I attended the only formal Transport Council under the Bulgarian presidency (the presidency) in Luxembourg on Thursday 7 June.
The Council reached a general approach on a proposal to revise the current regulation on safeguarding connectivity and competition in international air transport, which is intended to provide protection against subsidisation and unfair pricing practices in the supply of air services from non-EU countries. During the discussion, I emphasised the importance of connectivity, consumer choice and avoiding market distortions.
Following this, the Council adopted the presidency’s proposal for a general approach on the directive on port reception facilities. I supported the aim to further protect the marine environment against illegal discharges of waste from ships and to ensure the efficiency of maritime operation in ports, and recognised that concerns raised by the UK had been addressed.
Next, the presidency presented a progress report on the revised rail passengers’ rights and obligations regulation, which was noted by the Council.
Following this, the Council considered a number of files in phase one of the mobility package (published in May 2017). First, the presidency concluded that the Council had reached a general approach on the compromise proposal on the revised European electronic road tolling services (“EETS”) directive, on which I voiced my support. Next, when considering the proposed directive on hired goods vehicles, the presidency observed it did not have sufficient support for a general approach and concluded that the Council was unable to adopt the proposal. In the discussion, I noted that the UK supported the general approach, but acknowledged that other member states wanted further discussion.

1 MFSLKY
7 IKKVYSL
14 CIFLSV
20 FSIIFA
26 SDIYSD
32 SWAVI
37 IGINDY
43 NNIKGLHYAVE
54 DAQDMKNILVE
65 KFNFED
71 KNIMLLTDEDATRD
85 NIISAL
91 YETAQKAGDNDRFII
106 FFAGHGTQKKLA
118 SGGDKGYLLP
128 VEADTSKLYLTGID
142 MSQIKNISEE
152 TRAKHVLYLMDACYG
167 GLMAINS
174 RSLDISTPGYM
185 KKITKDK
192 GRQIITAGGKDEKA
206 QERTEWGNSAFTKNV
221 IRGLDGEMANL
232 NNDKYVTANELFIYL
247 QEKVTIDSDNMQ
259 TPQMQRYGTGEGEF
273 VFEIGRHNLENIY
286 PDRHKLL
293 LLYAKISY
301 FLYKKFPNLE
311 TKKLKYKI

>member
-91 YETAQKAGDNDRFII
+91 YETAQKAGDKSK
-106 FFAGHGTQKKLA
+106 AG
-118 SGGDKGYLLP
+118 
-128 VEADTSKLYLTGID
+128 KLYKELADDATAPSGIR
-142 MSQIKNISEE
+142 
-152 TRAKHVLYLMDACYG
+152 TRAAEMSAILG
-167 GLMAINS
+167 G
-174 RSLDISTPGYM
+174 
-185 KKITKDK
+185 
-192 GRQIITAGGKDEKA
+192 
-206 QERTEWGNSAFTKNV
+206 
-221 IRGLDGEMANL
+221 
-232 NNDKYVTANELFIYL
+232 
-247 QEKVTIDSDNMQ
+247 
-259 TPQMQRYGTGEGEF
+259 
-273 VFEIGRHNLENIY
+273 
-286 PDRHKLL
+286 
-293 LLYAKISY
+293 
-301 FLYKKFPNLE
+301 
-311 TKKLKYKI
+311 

Over lunch, Ministers discussed the financing of infrastructure projects in the EU and connectivity in the western Balkans.
Following this, the presidency presented progress reports on the remaining elements of phase one of the mobility package, covering proposals designed to improve the clarity and enforcement of the EU road transport market (the “market pillar”), and proposals on the application of social legislation in road transport (the “social pillar”). I outlined the outstanding areas of concern for the UK and committed to working constructively toward a general approach and deal moving forward.
Next, the presidency presented two progress reports on proposals from phase two of the mobility package (published November 2017). The presidency provided updates on the proposal to amend the current combined transport directive, which aims to encourage and facilitate modal shift away from the roads and onto alternative means of transport, and to reduce congestion, and the clean and energy-efficient vehicles directive.
Under any other business, several items were discussed. Notably, Commissioner Bulc presented the third and final mobility package proposals, which focused on safety and technology in transport. Commissioner Bulc also presented an action plan on military mobility; in reply to Luxembourg, she confirmed that a range of actions were being pursued under the EU cycling strategy and, in reply to Finland, set out plans for an upcoming public consultation on summertime arrangements. Furthermore, Sweden noted the 18 and 19 June summit on connected and autonomous vehicles in Gothenburg; and Austria presented transport plans for its incoming presidency of the Council of the European Union.
Regarding bilateral engagement, I met with Commissioner Bulc and my ministerial counterparts from Austria, Belgium, Bulgaria, Denmark, Finland, France, Germany, Netherlands, Malta, Poland and Romania.